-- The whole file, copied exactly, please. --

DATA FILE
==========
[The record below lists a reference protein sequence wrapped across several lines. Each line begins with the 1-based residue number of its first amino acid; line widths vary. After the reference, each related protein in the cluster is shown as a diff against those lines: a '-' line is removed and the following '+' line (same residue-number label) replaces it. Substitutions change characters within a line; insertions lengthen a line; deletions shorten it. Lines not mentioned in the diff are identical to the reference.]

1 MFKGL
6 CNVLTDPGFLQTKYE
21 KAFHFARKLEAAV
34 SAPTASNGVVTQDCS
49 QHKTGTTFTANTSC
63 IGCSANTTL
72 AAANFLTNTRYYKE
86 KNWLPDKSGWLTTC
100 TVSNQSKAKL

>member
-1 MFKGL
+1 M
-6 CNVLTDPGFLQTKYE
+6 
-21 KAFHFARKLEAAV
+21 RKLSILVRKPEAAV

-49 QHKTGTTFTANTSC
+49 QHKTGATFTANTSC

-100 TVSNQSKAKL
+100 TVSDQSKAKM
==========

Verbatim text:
[The record below lists a reference protein sequence wrapped across several lines. Each line begins with the 1-based residue number of its first amino acid; line widths vary. After the reference, each related protein in the cluster is shown as a diff against those lines: a '-' line is removed and the following '+' line (same residue-number label) replaces it. Substitutions change characters within a line; insertions lengthen a line; deletions shorten it. Lines not mentioned in the diff are identical to the reference.]

1 MFKGL
6 CNVLTDPGFLQTKYE
21 KAFHFARKLEAAV
34 SAPTASNGVVTQDCS
49 QHKTGTTFTANTSC
63 IGCSANTTL
72 AAANFLTNTRYYKE
86 KNWLPDKSGWLTTC
100 TVSNQSKAKL

>member
-1 MFKGL
+1 M
-6 CNVLTDPGFLQTKYE
+6 
-21 KAFHFARKLEAAV
+21 RKLSILVRKPEAAV

-49 QHKTGTTFTANTSC
+49 QHKTGATFTANTSC

-100 TVSNQSKAKL
+100 TVSDQSKAKM